Even in the mountains of Northeast Georgia, most summer days entail sweltering heat, pounding sunlight and dense, syrupy air. For students who stay in town over the break, a simple walk across campus becomes a losing battle against the broiling sun. Many seek refuge from the heat at the Ruby Fulbright Aquatic Center, where Piedmont College students can access the community swimming pool for free. For some students, however, Ruby Fulbright is no longer a safe or welcoming place.
Over the summer, on separate occasions, two transgender students experienced discrimination from the staff of the Ruby Fulbright Aquatic Center. It first occurred in mid-June, when Kadence (who uses only her first name), a junior theater arts administration major, was pulled away from her friends in the locker room.
“One of the lifeguards pulled me around the corner and told me that I was not allowed to be in there,” Kadence said. “She told me that I had to use a private dressing room. I kept asking her why, over and over again, but she would not give me an answer. I told her that if she was not going to give me an answer, I was not going to leave.”
Eventually, the lifeguard left to get her manager, and Kadence returned to go swimming with her friends. While she was still in the pool, Kadence was approached by Kurt Cooper, the director of the Habersham County Parks and Recreation Department.
“He came up and kneeled by the pool to talk to me,” Kadence said. “During the whole conversation, he refused to use my name. He kept aggressively deadnaming and misgendering me, no matter how many times I corrected him. He also used terminology like, ‘a transgendered,’ so I knew he was completely ignorant to everything in the world going on around him.”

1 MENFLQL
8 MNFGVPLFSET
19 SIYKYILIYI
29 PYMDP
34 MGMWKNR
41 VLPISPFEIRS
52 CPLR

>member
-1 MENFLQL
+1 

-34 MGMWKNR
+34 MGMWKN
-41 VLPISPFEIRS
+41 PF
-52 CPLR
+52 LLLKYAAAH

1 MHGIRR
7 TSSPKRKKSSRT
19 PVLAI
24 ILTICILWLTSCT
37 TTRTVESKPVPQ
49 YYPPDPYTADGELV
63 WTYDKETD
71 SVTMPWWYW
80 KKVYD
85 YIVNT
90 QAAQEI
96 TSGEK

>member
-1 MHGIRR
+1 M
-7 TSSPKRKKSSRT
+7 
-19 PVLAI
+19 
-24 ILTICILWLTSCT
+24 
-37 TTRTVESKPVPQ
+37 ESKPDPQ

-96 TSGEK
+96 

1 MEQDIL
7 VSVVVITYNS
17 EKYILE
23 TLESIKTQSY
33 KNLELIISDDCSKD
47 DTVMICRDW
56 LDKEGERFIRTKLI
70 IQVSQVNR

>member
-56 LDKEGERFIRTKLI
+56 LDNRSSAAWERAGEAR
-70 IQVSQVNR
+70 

Shaken up by her encounter with Cooper, whom she describes as “so catastrophically ignorant that he is hard to look at,” Kadence and her friends left the swimming pool. She still has not returned.
“I have not been back since,” she said. “But I know that afterwards, it happened again to a friend of mine who is also trans.”
Kadence’s friend is Luna Cox, a senior theater arts major who experienced a similar situation, just a few weeks later, while checking into the swimming pool.
“I had been swimming there before, and used the women’s locker room, to no complaint or problem at all,” Cox said. “This time, when the woman saw my ID, which legally has to have my legal name, she told me that I had to use a private bathroom or the men’s locker room. When I asked her why, she said it was ‘policy.’ I like to believe that I am brave, but I was already having a bad day. I asked her where the private bathroom was, and I used it. It was alienating, humiliating, saddening and disheartening.”
Cox’s experience at Ruby Fulbright left her hurt, but she chose not to fight it. She felt that the aquatic center had proven itself to be toxic to her, so she chose to remove it from her life.
“I decided not to fight it or complain,” she said. “I simply decided I was not going to go there, which pretty much means I do not go swimming anymore. Swimming there was a nice experience, but it was not worth the way that it made me feel. I did not report my expirience, and so the college did not have anything to investigate, and that was the end of that for me.”
For Kadence, however, the Ruby Fulbright saga was far from over. After her incident, she was hopeful that Piedmont College would work with her to ensure that such discrimination would never happen again.
After all, Ruby Fulbright’s “policy” on transgender patrons is in direct violation of the Habersham County Board of Commission’s Facility Usage Agreement with Piedmont College. This contract entails that, in exchange for a semi-annual fee of $1,458, the Ruby Fulbright Aquatic Center will provide access to its gymnasium, swimming pool and locker rooms to all Piedmont College students, faculty and staff.